Johan Milford stood at the lecture dais wearing a comfortable polo and blue jeans. Blue jeans, that ancient style of clothing, was currently in vogue on Epsilon, and Dr. Milford was a very popular, and hip, professor.
Milford was proud to boast ancestral blood from four continents on Old Earth: North America, Africa, Europe, and Asia. He had nice blended look, featuring light brown skin, dark brown hair and eyes.
He stood five foot nine, or 175 centimeters, with bushy brown hair and a bushy brown beard. He carried too much weight from lack of exercise, good food, and copious amounts of beer consumed on the weekends.
In short, he was a very typical university professor, looking every bit the part. He stepped out from the podium and waved a hand around the lecture hall, filled with undergraduate students hanging on his every word.
Most professors preferred teaching small and intimate gatherings of graduate students, and the lighter grading load such classes entailed. But if Dr. Milford held such a preference, he kept it well hidden. He remained one of the most popular professors at Epsilon University, consistently scoring high on social media surveys. Students loved him, and his classes always filled to capacity.
Today he taught the 400 or so undergraduates in a stadium-style classroom for his Philosophy 101 class. Most in the class were 16-year-old freshmen, although a few older students were mixed in, particularly those who were unable to attend when they were freshmen themselves.
Unlike other lecturers at the university, Milford worked at making his time on stage entertaining. He danced around, gesturing wildly, varying the cadence of his voice. He included amusing anecdotes and used all the techniques of compelling oratory. Holos of his lectures were very popular, even among non-academics, and had racked up millions of views.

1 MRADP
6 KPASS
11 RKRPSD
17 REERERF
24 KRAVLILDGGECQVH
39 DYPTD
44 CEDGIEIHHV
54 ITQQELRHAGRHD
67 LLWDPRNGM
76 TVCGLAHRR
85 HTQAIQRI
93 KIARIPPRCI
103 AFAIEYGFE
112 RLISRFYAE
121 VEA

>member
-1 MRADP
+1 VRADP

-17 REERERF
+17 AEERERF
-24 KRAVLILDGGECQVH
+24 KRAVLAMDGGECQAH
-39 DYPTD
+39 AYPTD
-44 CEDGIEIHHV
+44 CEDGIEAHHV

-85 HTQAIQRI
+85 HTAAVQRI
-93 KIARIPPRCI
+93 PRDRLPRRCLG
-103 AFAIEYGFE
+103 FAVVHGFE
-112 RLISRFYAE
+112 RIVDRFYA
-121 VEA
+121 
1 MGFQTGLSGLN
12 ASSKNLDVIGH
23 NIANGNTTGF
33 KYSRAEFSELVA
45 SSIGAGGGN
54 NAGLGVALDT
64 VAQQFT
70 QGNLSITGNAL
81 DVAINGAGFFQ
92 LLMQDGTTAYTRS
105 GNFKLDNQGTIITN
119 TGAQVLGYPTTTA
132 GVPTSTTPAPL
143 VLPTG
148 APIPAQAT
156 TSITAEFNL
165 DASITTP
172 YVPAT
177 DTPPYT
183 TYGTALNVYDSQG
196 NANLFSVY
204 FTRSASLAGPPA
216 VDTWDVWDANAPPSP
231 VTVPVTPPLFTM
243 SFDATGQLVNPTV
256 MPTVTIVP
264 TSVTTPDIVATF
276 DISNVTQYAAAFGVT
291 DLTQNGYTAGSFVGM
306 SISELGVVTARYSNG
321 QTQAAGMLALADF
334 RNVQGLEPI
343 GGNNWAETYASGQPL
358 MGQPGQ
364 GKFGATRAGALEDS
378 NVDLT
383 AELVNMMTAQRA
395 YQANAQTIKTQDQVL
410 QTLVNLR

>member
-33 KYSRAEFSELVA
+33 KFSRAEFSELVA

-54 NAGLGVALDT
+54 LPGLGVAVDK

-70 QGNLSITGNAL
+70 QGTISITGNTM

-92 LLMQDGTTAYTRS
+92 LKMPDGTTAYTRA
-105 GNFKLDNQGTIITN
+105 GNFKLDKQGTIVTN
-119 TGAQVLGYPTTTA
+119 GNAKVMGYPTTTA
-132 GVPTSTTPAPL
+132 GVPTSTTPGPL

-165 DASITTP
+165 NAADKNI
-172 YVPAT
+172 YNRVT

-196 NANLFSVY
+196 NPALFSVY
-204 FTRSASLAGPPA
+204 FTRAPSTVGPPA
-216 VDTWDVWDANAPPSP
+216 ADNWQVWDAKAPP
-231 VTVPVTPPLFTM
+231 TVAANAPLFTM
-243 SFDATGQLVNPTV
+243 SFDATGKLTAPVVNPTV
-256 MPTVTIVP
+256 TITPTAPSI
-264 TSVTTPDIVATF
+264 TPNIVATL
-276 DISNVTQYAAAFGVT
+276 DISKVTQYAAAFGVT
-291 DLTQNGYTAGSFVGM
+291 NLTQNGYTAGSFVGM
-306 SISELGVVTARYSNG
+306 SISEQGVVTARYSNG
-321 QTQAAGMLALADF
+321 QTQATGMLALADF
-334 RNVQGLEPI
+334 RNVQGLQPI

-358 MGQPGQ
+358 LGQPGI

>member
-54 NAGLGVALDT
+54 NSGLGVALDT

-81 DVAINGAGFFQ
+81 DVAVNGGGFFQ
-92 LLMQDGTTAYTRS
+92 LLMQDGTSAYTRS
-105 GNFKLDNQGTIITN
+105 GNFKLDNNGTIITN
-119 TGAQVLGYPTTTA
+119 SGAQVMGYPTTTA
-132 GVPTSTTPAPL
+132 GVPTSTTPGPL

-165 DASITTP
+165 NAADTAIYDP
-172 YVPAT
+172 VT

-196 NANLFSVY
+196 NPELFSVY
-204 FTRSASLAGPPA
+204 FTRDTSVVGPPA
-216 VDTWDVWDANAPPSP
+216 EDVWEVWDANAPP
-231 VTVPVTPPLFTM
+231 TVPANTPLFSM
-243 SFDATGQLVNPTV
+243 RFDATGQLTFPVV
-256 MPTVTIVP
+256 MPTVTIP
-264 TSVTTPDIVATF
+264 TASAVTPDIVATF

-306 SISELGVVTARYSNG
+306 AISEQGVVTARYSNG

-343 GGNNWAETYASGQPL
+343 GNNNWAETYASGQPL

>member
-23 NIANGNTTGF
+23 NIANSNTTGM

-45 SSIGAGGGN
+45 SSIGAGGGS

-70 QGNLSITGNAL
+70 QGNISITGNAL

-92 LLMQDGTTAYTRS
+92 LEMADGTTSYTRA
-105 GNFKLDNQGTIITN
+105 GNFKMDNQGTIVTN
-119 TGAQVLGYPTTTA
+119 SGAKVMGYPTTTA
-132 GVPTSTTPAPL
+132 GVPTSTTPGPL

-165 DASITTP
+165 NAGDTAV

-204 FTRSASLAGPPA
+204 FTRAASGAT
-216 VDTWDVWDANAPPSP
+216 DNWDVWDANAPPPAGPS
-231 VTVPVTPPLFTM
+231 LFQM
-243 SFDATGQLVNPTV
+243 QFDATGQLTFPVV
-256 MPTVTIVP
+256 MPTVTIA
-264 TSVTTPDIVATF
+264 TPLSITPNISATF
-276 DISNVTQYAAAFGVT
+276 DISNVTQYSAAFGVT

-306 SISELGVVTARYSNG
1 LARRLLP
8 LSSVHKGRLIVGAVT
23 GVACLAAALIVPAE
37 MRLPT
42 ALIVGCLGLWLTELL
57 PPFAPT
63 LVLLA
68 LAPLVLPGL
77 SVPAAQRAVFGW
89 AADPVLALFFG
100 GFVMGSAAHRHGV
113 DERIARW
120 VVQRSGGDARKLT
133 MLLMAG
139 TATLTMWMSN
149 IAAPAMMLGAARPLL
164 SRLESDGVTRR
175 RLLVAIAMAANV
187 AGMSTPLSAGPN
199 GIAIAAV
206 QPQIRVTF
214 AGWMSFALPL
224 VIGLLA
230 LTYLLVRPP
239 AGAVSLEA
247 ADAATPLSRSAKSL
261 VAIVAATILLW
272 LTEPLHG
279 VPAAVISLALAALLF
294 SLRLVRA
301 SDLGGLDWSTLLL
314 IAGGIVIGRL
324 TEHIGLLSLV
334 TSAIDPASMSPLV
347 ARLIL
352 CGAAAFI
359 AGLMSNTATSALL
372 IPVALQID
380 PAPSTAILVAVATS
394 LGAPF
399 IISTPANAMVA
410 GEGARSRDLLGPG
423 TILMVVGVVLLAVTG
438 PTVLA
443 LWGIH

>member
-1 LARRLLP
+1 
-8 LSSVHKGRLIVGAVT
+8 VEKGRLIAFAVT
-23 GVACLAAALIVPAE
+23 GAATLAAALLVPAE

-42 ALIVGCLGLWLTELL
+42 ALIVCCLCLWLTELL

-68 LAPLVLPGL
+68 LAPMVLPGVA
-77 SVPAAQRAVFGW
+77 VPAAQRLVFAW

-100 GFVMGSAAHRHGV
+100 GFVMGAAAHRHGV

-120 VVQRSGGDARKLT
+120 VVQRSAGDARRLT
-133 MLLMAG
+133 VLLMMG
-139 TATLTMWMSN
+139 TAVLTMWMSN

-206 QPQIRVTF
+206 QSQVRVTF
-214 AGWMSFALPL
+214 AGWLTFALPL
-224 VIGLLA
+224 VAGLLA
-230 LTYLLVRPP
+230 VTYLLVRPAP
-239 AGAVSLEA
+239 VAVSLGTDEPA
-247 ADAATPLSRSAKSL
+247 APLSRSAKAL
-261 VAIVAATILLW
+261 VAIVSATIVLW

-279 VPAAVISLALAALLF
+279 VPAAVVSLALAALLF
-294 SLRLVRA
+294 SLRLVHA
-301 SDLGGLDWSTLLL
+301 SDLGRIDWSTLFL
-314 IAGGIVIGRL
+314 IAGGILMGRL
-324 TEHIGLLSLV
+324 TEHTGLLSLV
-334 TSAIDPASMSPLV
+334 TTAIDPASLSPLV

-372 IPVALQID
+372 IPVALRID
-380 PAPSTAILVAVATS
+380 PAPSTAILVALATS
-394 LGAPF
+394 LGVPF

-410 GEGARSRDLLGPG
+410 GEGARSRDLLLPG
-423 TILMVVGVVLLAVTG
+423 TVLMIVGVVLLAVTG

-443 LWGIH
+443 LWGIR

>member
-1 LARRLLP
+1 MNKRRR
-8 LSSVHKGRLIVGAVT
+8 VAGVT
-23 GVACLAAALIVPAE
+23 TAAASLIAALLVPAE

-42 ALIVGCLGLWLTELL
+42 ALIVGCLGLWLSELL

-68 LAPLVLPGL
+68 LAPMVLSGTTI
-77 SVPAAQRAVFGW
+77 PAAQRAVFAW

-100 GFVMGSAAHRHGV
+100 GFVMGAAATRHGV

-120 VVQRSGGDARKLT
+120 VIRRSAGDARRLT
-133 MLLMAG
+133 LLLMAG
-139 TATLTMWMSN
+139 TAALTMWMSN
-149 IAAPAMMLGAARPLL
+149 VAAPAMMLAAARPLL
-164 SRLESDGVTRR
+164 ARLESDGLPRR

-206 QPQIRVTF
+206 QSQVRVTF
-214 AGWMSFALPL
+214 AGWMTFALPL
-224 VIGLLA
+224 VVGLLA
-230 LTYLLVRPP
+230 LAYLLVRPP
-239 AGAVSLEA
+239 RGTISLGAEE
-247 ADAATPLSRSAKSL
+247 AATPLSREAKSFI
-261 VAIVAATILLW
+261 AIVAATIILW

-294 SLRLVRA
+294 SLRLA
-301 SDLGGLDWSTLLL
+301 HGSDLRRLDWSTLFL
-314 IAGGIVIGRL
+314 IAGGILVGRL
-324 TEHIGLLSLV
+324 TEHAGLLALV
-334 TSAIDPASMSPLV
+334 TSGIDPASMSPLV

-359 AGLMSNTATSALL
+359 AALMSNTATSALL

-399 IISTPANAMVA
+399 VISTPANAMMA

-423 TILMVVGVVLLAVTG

Several students were in fact recording him right now, their neural implants storing optical and aural sensory input as they watched him on the stage. Most recorded his lectures for their personal benefit, ostensibly so they could re-watch them before tests. In actuality, parties and personal relationships interfered with studying time for many of them, and the holos were never seen again.
A handful sold their recordings to companies looking to capitalize on the professor’s fame. This practice was officially frowned upon by Epsilon University and was grounds for dismissal if caught. However, it proved too lucrative for some to resist.
One student recorded the lecture for an entirely different purpose. He was registered as a sophomore under the name Ben Fernando. Fernando was an agent for State Security and Intelligence.
SSI had kept tabs on Dr. Milford for years. In fact, SSI monitored almost everyone at Epsilon University, students as well as professors. The hard sciences were watched for developments that could be appropriated by the state, or that might be used against the state. The soft sciences and humanities were monitored for political adherence, although less stringently. Everyone knew liberal arts and the like were mostly useless from a practical standpoint.
However, the war changed things and SSI slowly began to realize the true meaning of a liberal education. Liberal arts and social sciences taught students how to think. And if students learned to think outside established orthodoxy, that could be a problem.
Director Munk himself realized the error in their lax coverage of the humanities late in the war. He had since performed due diligence, including learning about the history of university education.
The liberal arts always rebelled against orthodoxy, it seemed. There may be times when professors adhered to the status quo, but invariably their politics shifted to the opposite side of the spectrum from which they were governed.